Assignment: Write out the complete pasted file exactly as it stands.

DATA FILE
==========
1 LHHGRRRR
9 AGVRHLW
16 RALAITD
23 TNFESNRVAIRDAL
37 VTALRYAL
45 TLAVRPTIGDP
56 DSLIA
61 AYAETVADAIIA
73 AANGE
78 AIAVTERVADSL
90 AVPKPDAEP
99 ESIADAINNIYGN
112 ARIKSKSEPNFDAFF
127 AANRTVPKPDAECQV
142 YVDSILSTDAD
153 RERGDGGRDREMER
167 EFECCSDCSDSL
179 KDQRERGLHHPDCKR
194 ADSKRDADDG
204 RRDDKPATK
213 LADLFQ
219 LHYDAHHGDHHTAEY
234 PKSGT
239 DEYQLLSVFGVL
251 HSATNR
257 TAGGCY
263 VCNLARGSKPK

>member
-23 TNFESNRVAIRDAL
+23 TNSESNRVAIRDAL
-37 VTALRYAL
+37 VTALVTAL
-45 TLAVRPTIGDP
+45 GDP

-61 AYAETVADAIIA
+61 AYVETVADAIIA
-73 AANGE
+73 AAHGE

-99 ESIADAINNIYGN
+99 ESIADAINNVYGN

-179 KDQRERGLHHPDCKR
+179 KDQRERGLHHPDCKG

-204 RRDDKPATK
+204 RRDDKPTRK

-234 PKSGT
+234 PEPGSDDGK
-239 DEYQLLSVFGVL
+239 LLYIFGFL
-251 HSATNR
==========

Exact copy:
1 LHHGRRRR
9 AGVRHLW
16 RALAITD
23 TNFESNRVAIRDAL
37 VTALRYAL
45 TLAVRPTIGDP
56 DSLIA
61 AYAETVADAIIA
73 AANGE
78 AIAVTERVADSL
90 AVPKPDAEP
99 ESIADAINNIYGN
112 ARIKSKSEPNFDAFF
127 AANRTVPKPDAECQV
142 YVDSILSTDAD
153 RERGDGGRDREMER
167 EFECCSDCSDSL
179 KDQRERGLHHPDCKR
194 ADSKRDADDG
204 RRDDKPATK
213 LADLFQ
219 LHYDAHHGDHHTAEY
234 PKSGT
239 DEYQLLSVFGVL
251 HSATNR
257 TAGGCY
263 VCNLARGSKPK

>member
-23 TNFESNRVAIRDAL
+23 TNSESNRVAIRDAL
-37 VTALRYAL
+37 VTALVTAL
-45 TLAVRPTIGDP
+45 GDP

-61 AYAETVADAIIA
+61 AYVETVADAIIA
-73 AANGE
+73 AAHGE

-99 ESIADAINNIYGN
+99 ESIADAINNVYGN

-179 KDQRERGLHHPDCKR
+179 KDQRERGLHHPDCKG

-204 RRDDKPATK
+204 RRDDKPTRK

-234 PKSGT
+234 PEPGSDDGK
-239 DEYQLLSVFGVL
+239 LLYIFGFL
-251 HSATNR